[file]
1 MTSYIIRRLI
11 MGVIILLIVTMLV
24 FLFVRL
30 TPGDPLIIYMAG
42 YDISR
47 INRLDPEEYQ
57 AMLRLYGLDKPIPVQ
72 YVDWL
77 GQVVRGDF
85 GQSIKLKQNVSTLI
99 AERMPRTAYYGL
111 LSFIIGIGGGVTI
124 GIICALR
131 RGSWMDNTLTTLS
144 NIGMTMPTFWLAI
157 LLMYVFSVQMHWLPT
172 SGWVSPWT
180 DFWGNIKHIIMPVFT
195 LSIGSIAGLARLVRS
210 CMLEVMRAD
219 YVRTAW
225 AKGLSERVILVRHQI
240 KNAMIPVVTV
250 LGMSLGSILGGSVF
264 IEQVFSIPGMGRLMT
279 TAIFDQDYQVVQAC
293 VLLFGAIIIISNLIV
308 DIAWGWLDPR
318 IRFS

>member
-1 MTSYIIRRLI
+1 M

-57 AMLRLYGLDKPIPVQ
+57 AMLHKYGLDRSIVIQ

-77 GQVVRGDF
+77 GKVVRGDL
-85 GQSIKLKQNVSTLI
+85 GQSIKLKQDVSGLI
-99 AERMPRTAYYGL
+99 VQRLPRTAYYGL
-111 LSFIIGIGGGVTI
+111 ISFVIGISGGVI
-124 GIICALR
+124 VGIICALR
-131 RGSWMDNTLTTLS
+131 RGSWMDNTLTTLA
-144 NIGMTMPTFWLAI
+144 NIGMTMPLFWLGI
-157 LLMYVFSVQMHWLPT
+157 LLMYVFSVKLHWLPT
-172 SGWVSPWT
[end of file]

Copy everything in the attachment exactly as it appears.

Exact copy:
1 MTSYIIRRLI
11 MGVIILLIVTMLV
24 FLFVRL
30 TPGDPLIIYMAG
42 YDISR
47 INRLDPEEYQ
57 AMLRLYGLDKPIPVQ
72 YVDWL
77 GQVVRGDF
85 GQSIKLKQNVSTLI
99 AERMPRTAYYGL
111 LSFIIGIGGGVTI
124 GIICALR
131 RGSWMDNTLTTLS
144 NIGMTMPTFWLAI
157 LLMYVFSVQMHWLPT
172 SGWVSPWT
180 DFWGNIKHIIMPVFT
195 LSIGSIAGLARLVRS
210 CMLEVMRAD
219 YVRTAW
225 AKGLSERVILVRHQI
240 KNAMIPVVTV
250 LGMSLGSILGGSVF
264 IEQVFSIPGMGRLMT
279 TAIFDQDYQVVQAC
293 VLLFGAIIIISNLIV
308 DIAWGWLDPR
318 IRFS

>member
-1 MTSYIIRRLI
+1 M

-57 AMLRLYGLDKPIPVQ
+57 AMLHKYGLDRSIVIQ

-77 GQVVRGDF
+77 GKVVRGDL
-85 GQSIKLKQNVSTLI
+85 GQSIKLKQDVSGLI
-99 AERMPRTAYYGL
+99 VQRLPRTAYYGL
-111 LSFIIGIGGGVTI
+111 ISFVIGISGGVI
-124 GIICALR
+124 VGIICALR
-131 RGSWMDNTLTTLS
+131 RGSWMDNTLTTLA
-144 NIGMTMPTFWLAI
+144 NIGMTMPLFWLGI
-157 LLMYVFSVQMHWLPT
+157 LLMYVFSVKLHWLPT
-172 SGWVSPWT